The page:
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January 31, 1982 - Image 5

Resource type:
The Michigan Daily, 1982-01-31

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The Michigan Daily Sunday, January 31, 1982 Page 6
Sonata opens

By Don Rubin

Now Playing

Well, that was nearly a gen-
eration ago. And since most of
you have undoubtedly forgot-
ten the explosion, we've
arranged this special screen-
.Grab a box of popcorn and
find yourself a seat. We'd like
you to identify the movie, for
starters, then give us the
name of the reunited artists in
the. audience (left to right).
5. .


By Jane Carl
T HE CREATIVE mind knows no
boundaries or deadlines, even
though the rational mind often commits
itself to them. Such was the case With
Alberto Ginastera's second piano
sonata, a work to have been premiered
at the Ginastera Festival held last Oc-
tober, but not completed in time for the
Apparently, Ginastera found it dif-
ficult to compose a work that would be
equal to, or eclipse, the highly suc-
cessful "Sonata No. 1," written in 1952,
although he did manage to compose two
piano concertos in the interim.
During the summer and autumn of
1981, in Mallorca and Geneva,
Ginastera wrote his second piano
sonata, a work composed for pianist
Anthony di Bonaventure, and com-
missioned and dedicated to Dorothy
and Mario di Bonaventura, brother of
the pianist. The work was premiered in
a special free concert held on Friday,.
January 29, under the auspices of the
University Musical Society, and proved
to be well worth the wait.
In three movement- sonata form, the
"Sonata No. 2, Op. 53," opened with an
allegramente movement. Within its
framework of dissonance .lay( the
driving, relentless rhythms that have
become a trademark of Ginastera's
music, and arevery much a part of his
Argentinean heritage. This movement
introduced the rumbling bass line that
would recur in varied form in the last
movement, and also contained a con-
trasting, jazz-like section. b
The second movement was in three
sections: adagio sereno, scorrevole,
and ripressa dell' adagio. The first
section was a harawi, or mejancholy,
South Americah love song. It was
marked by dramatic silences, and what
Ginastera refers to as "the charac-
teristic vocal inflections of primitive
The scorrevole section was scherzo-
like, intending to depict night in the
lonely Andean plateaus. Its rapid
chromatic passages, which ran the
gamut of the piano's range, were an-
ticipatory and exciting. The ripressa
dell' adagio brought back theltrag
si ea~ces and ornamnited tQ~*e.'.
After the performance, di Bonaven-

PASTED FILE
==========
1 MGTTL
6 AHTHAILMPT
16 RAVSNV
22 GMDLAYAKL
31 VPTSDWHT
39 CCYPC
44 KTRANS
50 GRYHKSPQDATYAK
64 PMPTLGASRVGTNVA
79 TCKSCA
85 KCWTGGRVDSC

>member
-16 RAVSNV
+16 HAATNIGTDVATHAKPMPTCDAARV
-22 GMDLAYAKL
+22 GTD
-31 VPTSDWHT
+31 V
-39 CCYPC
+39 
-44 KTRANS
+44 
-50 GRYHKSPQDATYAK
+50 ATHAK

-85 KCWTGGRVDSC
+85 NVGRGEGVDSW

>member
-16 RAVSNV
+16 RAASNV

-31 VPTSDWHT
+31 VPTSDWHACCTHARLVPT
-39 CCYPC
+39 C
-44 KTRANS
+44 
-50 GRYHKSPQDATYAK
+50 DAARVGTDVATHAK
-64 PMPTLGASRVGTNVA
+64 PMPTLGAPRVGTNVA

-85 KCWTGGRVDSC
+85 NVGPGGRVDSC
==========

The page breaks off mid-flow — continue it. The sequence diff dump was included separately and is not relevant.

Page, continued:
tura said that the second movement
was particularly meaningful to him
because of a documentary he had once
seen in which South American Indians
played flute duets. One of the flutists in
the documentarv had been distinctly

The work ended with the Ostinato
Aymara.In toccata form, it once again
incorporated the fiery, impetuous
rhythms and rumbling bass. Both
chromaticism and range were again
exploited with highly successhfl
results. In a piece that is only twdNe
minutes long, Ginastera has maI
more significant statements than svriA
composers manage to do in an hour. °f,
Anthony di Bonaventura, a profes'6
at the School for the Arts of Bos' dh
University and Founder-Director ofh't
Piano Institute at Colby College, Mad,
displayed an abundance of technigbe
and musicality in his masterful infer-
pretation of the sonata, two qualities
that often do not coincide in the most
rekriowned musicians. The baldiig,
banker-ish figure of Ginastera was rot
present for this premiere; but once
again, his music proved that appearti-
ces can be deceiving.

star dead

~ L
" ...
". ,

Fed up with these crazy puzzles?
Would you like to get even with Don
Rubin and win $10 to boot? Then
send your original ideas for The
Puzzle to The Michigan Daily, 420
Maynard St., Ann Arbor, 48109.
All entries will become the property
of United Feature Syndicate, Inc.
(You only win the big bucks if we
use your puzzle idea.)
Send your completed puzzle to the
Michigan Daily, _420 Maynard, Ann Ar-
bor, MI 48109 by Wednesday of next
week. One person will be selected at
random from the correct entries to win
a free Michigan Daily T-shirt.


LONDON (UPI) --Stanley HolloWa ,
the actor best known for his portraf4l
of Mr. Doolittle in My Fair Lady, die"H
in a nursing home today. He was 91.
Holloway had been under treatmiint
at the Nightingale Nursing home in LiI-
tlehampton, Sussex for 10 $days, "a
spokeswoman said.
Holloway was 66 before the theme of
his long career became unmistakabl.e